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Reacting to Apple at CES 2012, part three: Sony, Motorola, RIM, Nokia

The hall of Apple litigants: Alcatel-Lucent, Nokia, Kodak

The last corner of Apple-related exhibitors all fell under the (admittedly long) list of companies that are or have sued the company, starting with Alcatel-Lucent.

The company had on display what appeared to be a war-on-drugs-mobile. Visible behind it were Nokia and Kodak, a veritable dark alley for Apple's lawyers.

Nokia's CES booth was nearly all devoted to Windows Phone 7, touting the new line of recently released Lumia smartphones. The company depicted the Carl Zeiss lens of the Lumia 800 and 900 models next to an actual Carl Zeiss movie camera.

It also demonstrated some "harsh interrogation" devices Nokia uses to torture prototypes until they reveal their weaknesses, including a body flex test and an automated button poking machine.

Nokia also had on hand a clever wireless speaker accessory that receives smartphone audio via Bluetooth after first configuring with the phone via an NFC tap of the device on the top of the speaker. Unfortunately, the device was apparently developed before the company realized that Windows Phone wouldn't support NFC, so it doesn't work with any of the devices Nokia was showing off.

Successive versions of Windows Phone plan to add support for NFC hardware (along with features such as front facing cameras), and Nokia is hoping to add increasing amounts of its own differentiating feature to its Windows Phone models. So far, Nokia has largely been limited to replacing Microsoft's weaker implementation of Bing Maps with its own mapping technology, as well as adding a City Lens app for local search via augmented reality, and a Transport app for walking and transit directions.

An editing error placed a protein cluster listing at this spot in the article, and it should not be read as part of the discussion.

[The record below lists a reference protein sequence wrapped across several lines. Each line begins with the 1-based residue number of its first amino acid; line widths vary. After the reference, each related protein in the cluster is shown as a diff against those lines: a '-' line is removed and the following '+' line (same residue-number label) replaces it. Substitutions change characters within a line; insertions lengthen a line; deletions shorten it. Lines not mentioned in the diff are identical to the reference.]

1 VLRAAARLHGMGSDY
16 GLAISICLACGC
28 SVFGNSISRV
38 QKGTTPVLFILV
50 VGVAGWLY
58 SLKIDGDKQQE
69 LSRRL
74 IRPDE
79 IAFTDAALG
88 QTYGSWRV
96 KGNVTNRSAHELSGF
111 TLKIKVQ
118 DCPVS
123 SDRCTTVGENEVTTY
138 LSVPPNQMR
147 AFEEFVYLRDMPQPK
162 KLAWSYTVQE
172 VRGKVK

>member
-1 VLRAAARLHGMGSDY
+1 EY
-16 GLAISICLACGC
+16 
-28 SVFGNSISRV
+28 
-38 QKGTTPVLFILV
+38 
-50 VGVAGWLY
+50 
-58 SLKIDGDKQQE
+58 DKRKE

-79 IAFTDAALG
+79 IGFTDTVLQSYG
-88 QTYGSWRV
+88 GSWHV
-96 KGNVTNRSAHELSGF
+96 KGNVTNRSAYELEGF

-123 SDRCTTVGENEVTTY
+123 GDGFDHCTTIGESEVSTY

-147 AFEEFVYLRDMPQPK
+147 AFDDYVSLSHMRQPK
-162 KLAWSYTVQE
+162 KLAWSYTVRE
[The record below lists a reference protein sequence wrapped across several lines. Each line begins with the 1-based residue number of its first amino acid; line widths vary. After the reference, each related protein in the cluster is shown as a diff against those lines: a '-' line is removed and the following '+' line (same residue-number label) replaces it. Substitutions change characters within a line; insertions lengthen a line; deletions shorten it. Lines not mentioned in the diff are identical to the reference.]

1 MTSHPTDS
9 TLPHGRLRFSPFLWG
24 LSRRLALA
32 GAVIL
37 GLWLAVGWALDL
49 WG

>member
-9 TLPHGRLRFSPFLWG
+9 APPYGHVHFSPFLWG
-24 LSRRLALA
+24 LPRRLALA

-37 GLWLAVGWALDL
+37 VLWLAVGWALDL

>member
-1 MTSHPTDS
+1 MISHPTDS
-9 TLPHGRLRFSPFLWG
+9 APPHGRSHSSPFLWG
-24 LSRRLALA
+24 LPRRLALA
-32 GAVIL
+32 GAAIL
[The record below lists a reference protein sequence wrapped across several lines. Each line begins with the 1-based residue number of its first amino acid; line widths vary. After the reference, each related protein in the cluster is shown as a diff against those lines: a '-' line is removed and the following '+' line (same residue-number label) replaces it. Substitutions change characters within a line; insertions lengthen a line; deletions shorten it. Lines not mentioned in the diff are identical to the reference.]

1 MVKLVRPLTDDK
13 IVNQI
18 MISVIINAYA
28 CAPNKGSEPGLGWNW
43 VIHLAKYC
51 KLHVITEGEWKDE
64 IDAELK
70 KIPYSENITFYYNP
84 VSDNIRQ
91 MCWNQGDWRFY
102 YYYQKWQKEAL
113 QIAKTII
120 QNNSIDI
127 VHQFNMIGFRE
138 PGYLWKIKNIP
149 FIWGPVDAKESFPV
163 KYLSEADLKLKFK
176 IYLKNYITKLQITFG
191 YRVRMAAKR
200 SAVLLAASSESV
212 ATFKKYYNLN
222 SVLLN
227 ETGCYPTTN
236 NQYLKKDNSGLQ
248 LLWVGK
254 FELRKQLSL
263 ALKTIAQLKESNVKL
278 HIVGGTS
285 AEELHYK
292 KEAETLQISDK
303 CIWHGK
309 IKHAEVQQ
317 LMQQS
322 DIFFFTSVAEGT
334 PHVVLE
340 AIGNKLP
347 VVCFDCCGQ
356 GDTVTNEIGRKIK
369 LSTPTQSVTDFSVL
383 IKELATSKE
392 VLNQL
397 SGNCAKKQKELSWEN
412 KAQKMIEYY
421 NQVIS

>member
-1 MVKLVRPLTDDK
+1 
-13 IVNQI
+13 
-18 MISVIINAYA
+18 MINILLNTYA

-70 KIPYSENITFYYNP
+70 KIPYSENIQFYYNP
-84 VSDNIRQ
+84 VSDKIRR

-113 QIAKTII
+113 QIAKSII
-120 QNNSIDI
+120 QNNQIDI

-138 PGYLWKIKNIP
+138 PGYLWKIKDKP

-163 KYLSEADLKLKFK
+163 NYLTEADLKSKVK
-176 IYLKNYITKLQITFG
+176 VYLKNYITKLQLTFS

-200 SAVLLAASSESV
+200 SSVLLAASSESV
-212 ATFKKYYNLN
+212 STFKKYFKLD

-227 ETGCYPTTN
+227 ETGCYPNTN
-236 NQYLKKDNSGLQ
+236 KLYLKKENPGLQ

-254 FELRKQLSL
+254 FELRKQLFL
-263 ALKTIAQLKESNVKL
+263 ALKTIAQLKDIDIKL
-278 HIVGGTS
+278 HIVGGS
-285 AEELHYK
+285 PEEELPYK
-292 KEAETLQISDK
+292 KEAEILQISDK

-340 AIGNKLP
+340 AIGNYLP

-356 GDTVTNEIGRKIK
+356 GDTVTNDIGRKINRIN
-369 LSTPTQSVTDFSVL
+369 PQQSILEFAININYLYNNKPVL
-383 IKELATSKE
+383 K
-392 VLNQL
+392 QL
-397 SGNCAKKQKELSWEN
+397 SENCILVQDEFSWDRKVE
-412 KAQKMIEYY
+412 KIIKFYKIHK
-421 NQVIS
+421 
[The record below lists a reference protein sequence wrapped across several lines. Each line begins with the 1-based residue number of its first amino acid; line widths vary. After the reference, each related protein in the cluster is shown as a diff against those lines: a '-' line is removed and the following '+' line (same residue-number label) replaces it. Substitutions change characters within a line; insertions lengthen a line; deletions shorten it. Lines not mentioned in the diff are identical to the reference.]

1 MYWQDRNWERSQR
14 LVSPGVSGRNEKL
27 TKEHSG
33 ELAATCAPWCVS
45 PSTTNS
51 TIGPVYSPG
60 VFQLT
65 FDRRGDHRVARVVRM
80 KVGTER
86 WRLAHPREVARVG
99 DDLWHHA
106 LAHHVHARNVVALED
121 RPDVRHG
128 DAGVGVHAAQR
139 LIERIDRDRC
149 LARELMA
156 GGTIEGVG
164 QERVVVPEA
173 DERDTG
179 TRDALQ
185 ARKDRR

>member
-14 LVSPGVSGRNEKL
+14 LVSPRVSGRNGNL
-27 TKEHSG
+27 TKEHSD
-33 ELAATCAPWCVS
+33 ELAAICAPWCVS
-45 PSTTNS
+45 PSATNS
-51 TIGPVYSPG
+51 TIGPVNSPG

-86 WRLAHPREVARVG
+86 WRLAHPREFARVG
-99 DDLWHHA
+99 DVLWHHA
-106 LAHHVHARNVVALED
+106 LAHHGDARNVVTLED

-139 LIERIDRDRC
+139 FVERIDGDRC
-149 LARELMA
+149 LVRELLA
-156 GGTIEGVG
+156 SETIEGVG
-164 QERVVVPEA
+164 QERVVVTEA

After nearly falling asleep in the Kodak booth, it made sense to head over to Occupy CES.

One More Thing

There was one more thing that was pretty cool at CES: a process for laying down a nano coating of liquid resistant polymer by P2i. The process, branded Aridion, pulses an ionized gas plasma into a vacuum chamber containing the products to be treated, resulting in an ultra-thin coating deposited on all surfaces inside and outside of the product.

The coating is so thin that it is both invisible and impossible to feel, but reduces the surface energy to the point where water or oil beads up and runs off like a Teflon pan. The company demonstrated the coating using paper facial tissues; treated paper would bead up water dropped on it just like mercury, and when submerged into water, the tissue remained dry (as shown below, after both received a thorough dunking).

By treating electronics, such as a smartphone, the devices can be protected from liquid or humidity damage, preventing corrosion from developing circuit failures. Moisture damage has been a very significant problem for Apple from the iPod to the iPhone, and the company has reacted by installing liquid sensors that signal when users have exposed their devices to excessive moisture or humidity, something that can invalidate their warranty.

Interestingly, P2i states that Motorola has already begun coating the Droid RAZR phone and XYBOARD tablet with its technology, something that Motorola refers to as "splash guard."

iOS users will have to wait for Apple to adopt the technology, because P2i doesn't offer the process to consumers. Be sure to check out our Weekend Tech Review for footage of Aridion's magic in action, as well as recap of the rest of the week's top news stories.

Reacting to Apple at CES 2012, part one: Intel's Ultrabooks
Reacting to Apple at CES 2012, part two: Samsung's Galaxy Note
Reacting to Apple at CES 2012, part three: Sony, Motorola, RIM, Nokia